## Deviation-based approaches

Assume some general characteristics of data points, and outlier are those that do not fit them

• Example: Outlier are the points that if removed, the variance of the set is minimized
• Model of Arning et al (1996):
• Smoothing factor $\mathrm{SF}(I)$ that computes for each $I\subset DB$, the magnitude of decrease of variance of $DB$ when $I$ is removed from it
• Outlier are the elements of the exception set $E\subset DB$ such that $\mathrm{SF}(E)\ge \mathrm{SF}(I)$ for all $I\subset DB$
• Search space is $O(2^n)$ for $n$ data points, heuristics such as random sampling are applied

# Proximity-based

## Distance-based approaches

Judge a point based on the distance to its neighbors. Assuming that outliers are far apart from their neighbors (or having a less dense neighborhood)

• Knorr and Ng (1997)
• A point $p$ is an outlier if at most $\pi$ percent of all other points have a distance to $p$ less than $\epsilon$:
• Computation: using spatial index structure to compute distance range, using nested loop, using grid of size less than $\epsilon$ to hold points of proximity
• Application: Deriving intensional knowledge
• Find the minimal subsets of attributes in which the points are still an outlier

Outlier scoring based on $k$NN distances:

• $k$NN distance; or
• Aggregate of 1NN, 2NN, …, $k$NN distances
• Algorithms:
• nested loop to compute $k$NN
• partitioning using micro-clusters
• linearization of multi-dimensional data set using space-fill curves
• ORCA (Bay & Schwabacher (2003)), nested loop with randomization and pruning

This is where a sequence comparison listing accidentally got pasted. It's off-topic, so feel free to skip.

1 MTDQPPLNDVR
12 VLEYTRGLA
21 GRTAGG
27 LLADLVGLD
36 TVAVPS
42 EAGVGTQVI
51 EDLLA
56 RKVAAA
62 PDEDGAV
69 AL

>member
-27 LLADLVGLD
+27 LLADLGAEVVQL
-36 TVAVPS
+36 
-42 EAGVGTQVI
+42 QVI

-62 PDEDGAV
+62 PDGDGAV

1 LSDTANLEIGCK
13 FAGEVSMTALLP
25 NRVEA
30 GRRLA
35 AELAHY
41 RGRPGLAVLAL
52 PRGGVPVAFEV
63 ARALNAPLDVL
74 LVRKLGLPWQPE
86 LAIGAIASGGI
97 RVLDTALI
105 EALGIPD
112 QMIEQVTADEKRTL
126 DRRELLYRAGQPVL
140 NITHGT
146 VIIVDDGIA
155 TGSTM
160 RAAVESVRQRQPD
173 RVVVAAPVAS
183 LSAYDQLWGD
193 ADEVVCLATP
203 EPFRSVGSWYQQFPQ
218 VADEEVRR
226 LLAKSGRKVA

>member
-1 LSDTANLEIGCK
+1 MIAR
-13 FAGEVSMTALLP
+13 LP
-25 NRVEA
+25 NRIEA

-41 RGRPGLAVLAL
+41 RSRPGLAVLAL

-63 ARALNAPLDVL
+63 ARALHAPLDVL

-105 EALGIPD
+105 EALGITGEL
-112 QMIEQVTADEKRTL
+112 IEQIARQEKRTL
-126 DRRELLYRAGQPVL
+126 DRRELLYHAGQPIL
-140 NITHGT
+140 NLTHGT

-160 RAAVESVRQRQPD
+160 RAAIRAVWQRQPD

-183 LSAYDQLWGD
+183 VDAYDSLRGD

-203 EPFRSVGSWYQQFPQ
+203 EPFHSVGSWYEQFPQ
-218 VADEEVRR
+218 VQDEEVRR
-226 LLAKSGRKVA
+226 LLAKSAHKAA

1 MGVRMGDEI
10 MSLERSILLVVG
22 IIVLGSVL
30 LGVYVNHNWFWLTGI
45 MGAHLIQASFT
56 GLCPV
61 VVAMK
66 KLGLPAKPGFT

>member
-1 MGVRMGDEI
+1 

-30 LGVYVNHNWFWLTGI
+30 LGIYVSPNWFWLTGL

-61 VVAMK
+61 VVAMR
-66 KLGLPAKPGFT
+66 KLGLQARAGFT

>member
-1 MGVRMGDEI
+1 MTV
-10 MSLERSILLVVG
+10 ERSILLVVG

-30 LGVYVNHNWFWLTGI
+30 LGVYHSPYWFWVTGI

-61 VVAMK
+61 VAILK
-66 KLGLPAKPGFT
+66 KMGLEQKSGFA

• pruning: keep only top-$n$ outlier so far by score

## Density-based approaches

Compare the density around a point with the density around its local neighbors. The relative density of a point compared to its neighbors is computed as an outlier score.

Local outlier factor (LOF)

• Breunig et al (1999)
• Motivation: Distance-based outlier detection models have problems with different densities
• multiple clusters of data, with different density, but some point are a bit farther away from the nearest dense cluster but not far enough to differentiate from the less dense cluster
• solution: not compare distance with the global data set, but compare with the nearest subset
• Model:
• Reachability distance from $o$ to $p$: $\mathrm{RD}_k(p, o) = \max(\mathrm{kdist}(o), \mathrm{dist}(p,o))$
• $\mathrm{kdist}(o)$ is the distance of $o$ to its $k$-th nearest neighbor
• Local reachability distance: Inverse of average of the reachability distance of the $k$NNs of $p$:

• Local outlier factor of $p$ is the average ratio of LRDs of neighbors of $p$ to LRD of $p$:

• LOF close to 1: the point is in cluster (homogeneous density around the point and its neighbors); LOF much larger than 1: the point is an outlier
• Variation: Mining for top-$n$ local outlier instead of all outlier
• Compress data points into micro-clusters, then derive upper and lower bounds of reachability distances, LRDs and LOFs for points within a micro-clusters
• Then prune micro-clusters that cannot accommodate top-$n$ outlier, and refine micro-clusters iteratively

Influenced outlierness (INFLO)

• Jin et al (2006)
• Cluster of different densities are not clearly separated (e.g., geometrically overlapped), LOF will have problems